Thursday, May 1, 2014
Me, an author?
“You should write a book.”
At first, the idea seemed ridiculous. Who am I to write a book? I thought.
“I don’t know,” I said. “I’m just some random girl. Why would anyone want to read my book?”
“That’s exactly why you should write the book,” he replied.
I left my professor’s office feeling slightly intrigued, but not overly motivated. The thought of writing a book still seemed weird to me. To be honest, I had toyed with the idea in the past. But I always assumed that no one would care about an unknown girl’s epilepsy, so I would just let the idea die. This was the first time that someone else, someone I highly respected, had encouraged me to write a book. So for the first time, I actually thought about it. That night, I couldn’t fall asleep, and I fought my insomnia by writing chapters in my head. By the next morning, I knew that I was going to do it.
My book is going to be about life with epilepsy, and it’s going to be raw. I don’t want to edit out or sugarcoat the unsavory details, nor do I want to make things sound worse or more traumatic than they actually are. I just want it to be real.
I was thirteen when I was diagnosed, and I would have loved to have a book about it. Even though I was not terribly upset about my diagnosis, I was still confused. There was so much new information being thrown at me, and it was strange to think about the fact that my life was truly never going to be the same. I had so many questions, including ones that I hadn’t even thought of yet. It would have been so nice to have something that could help me ask and answer all of my questions, and that would capture the life of someone with epilepsy. The only people I really talked to were doctors. While they were of course knowledgeable about the condition, they were not teenage girls living with epilepsy. I needed to hear true stories, and I hardly ever did.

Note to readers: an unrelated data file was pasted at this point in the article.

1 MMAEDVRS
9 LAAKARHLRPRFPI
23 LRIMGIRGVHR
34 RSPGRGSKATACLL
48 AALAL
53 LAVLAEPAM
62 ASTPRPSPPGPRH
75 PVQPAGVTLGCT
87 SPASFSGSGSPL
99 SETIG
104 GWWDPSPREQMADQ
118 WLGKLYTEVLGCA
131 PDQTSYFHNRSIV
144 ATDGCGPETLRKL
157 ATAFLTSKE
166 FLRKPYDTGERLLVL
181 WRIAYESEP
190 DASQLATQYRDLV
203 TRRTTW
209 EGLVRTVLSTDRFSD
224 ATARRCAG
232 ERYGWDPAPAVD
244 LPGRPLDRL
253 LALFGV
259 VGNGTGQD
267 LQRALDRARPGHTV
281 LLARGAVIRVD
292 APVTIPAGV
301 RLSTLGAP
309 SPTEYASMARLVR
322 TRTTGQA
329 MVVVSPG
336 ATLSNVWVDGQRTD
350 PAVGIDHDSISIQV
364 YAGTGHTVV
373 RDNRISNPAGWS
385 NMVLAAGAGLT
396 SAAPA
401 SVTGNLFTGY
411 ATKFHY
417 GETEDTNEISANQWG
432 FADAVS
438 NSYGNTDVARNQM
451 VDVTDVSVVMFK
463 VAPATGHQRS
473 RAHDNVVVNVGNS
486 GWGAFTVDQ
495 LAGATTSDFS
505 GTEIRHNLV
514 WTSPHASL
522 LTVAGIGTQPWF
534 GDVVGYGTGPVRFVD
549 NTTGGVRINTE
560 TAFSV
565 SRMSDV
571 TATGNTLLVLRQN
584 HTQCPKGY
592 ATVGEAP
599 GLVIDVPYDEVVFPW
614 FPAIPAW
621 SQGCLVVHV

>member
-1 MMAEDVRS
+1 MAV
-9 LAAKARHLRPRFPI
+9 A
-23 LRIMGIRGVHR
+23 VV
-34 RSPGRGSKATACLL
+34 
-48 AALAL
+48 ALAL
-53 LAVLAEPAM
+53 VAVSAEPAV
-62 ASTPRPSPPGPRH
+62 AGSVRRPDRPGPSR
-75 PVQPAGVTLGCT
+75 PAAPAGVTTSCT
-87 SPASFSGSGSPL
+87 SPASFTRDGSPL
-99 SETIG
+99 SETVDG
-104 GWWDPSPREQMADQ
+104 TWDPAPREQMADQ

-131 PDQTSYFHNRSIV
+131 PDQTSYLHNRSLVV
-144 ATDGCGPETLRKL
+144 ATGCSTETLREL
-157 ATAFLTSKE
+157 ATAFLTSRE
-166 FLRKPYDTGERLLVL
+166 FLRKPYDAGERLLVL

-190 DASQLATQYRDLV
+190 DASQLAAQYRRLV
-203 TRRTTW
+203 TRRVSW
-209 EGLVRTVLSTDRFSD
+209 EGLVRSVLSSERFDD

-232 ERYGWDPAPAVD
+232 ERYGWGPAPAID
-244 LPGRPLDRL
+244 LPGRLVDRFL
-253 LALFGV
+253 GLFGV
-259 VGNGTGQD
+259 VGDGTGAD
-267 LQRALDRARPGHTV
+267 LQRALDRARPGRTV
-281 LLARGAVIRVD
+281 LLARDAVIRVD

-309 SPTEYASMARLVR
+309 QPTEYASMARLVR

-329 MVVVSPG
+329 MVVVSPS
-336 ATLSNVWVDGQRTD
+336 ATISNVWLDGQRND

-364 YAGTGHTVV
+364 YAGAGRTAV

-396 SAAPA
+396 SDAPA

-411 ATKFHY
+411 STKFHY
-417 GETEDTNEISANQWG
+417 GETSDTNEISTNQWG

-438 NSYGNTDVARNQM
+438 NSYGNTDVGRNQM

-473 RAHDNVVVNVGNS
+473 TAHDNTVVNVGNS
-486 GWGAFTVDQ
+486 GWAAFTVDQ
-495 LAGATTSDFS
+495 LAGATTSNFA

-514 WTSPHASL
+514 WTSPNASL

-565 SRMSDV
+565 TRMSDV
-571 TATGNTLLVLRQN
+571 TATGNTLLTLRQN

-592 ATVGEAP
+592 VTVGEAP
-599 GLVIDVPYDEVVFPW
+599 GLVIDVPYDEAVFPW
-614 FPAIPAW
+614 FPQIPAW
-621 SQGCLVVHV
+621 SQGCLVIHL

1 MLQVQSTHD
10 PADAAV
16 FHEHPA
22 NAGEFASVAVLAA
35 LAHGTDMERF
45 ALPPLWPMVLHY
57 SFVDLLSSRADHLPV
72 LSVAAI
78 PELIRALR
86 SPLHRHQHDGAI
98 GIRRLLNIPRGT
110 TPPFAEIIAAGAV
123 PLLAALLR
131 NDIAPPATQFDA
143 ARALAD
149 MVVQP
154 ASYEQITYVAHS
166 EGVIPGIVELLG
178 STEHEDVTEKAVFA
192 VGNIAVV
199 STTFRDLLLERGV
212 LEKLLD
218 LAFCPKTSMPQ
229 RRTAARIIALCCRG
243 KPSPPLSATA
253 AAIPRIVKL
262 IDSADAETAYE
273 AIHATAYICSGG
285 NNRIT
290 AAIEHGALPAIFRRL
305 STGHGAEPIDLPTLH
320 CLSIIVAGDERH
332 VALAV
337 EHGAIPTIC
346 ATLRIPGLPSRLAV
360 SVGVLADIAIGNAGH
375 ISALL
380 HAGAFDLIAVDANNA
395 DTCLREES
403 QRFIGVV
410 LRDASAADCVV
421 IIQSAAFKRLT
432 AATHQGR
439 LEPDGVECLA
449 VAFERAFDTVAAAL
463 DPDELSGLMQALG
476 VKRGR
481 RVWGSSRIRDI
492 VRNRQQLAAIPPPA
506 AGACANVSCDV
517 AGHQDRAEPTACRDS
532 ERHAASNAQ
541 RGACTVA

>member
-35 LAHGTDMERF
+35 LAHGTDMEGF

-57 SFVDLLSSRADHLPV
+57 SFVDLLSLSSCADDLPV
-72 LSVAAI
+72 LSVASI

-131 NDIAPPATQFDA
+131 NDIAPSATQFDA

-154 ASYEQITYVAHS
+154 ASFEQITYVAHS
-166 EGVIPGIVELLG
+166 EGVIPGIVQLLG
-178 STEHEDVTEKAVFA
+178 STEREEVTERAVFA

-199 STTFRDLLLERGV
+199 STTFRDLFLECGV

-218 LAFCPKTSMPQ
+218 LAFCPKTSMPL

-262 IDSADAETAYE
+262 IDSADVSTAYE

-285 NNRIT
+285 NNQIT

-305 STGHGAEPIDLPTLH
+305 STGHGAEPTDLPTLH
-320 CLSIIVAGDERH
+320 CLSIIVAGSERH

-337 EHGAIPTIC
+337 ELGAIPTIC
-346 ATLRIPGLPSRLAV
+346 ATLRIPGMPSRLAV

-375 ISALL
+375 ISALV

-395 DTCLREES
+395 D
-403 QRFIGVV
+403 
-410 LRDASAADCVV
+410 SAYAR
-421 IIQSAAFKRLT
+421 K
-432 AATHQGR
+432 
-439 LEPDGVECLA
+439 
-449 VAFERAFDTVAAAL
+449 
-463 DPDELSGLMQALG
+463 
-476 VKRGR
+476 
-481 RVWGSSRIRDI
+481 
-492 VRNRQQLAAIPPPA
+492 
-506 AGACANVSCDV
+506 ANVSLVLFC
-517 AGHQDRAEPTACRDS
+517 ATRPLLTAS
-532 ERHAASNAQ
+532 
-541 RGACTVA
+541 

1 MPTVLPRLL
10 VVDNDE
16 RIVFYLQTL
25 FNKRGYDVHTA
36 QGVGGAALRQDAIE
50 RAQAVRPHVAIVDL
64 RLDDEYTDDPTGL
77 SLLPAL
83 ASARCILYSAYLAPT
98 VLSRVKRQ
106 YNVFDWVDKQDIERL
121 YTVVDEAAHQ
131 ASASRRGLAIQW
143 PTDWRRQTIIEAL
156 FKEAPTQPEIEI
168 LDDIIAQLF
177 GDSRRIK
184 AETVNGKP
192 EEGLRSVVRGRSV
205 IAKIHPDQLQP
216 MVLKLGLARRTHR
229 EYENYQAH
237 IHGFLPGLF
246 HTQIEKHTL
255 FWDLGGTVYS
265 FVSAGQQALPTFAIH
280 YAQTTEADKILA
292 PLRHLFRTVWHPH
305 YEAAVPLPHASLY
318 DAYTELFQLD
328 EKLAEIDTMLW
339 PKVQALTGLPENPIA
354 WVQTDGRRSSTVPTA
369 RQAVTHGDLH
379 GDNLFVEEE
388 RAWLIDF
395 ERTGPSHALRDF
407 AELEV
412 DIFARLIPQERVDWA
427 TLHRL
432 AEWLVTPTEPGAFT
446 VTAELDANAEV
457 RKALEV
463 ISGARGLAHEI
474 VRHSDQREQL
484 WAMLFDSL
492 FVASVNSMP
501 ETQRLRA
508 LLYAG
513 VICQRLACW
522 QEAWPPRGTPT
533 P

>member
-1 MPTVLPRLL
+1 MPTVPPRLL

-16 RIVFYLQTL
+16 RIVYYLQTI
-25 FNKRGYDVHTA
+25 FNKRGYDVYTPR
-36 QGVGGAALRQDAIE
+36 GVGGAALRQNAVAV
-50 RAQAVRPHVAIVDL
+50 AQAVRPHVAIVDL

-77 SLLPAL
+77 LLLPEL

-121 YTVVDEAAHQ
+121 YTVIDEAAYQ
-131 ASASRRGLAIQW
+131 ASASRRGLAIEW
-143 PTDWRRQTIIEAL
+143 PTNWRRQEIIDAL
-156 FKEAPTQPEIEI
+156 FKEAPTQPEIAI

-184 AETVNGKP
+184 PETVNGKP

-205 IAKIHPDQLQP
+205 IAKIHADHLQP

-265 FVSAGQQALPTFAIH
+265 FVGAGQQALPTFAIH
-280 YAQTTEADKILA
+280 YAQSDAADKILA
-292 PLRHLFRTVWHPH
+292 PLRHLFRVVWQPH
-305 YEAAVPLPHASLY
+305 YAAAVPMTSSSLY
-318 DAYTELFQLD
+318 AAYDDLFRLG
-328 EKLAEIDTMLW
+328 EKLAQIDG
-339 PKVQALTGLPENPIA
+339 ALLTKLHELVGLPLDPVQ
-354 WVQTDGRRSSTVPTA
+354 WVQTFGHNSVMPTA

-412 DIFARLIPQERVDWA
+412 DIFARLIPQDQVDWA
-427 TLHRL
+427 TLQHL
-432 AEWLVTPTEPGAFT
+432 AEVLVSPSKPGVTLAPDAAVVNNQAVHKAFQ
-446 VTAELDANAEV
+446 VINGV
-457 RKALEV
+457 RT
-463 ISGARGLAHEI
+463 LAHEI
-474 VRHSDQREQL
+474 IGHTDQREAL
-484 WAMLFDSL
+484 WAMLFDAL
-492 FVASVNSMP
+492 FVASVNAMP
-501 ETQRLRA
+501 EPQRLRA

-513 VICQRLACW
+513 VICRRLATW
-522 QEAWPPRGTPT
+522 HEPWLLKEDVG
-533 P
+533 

I recently posted on Facebook that I was planning on writing a book, and the response was overwhelming. So many people thought it was a great idea and were already showing their support, which meant (and means) so much to me. One of the best parts that came out of sharing this was that another young woman I know with epilepsy asked if she could write a guest chapter. It was so amazing to see that storytelling could have such a snowball-type effect. Maybe if I tell my story, other people will too. The more people talk about it, the less others will fear it and stigmatize it.
Honestly- I sometimes still feel weird about writing a book. I wonder if people will think I’m just looking for attention. I wonder if people in the epilepsy community will not think I’m a credible source since I’ve only had a few seizures, and my epilepsy really only affects me positively. But if it can help even one person, then I think I might as well try it.
P.S. The working title is “Shaken, not Stirred”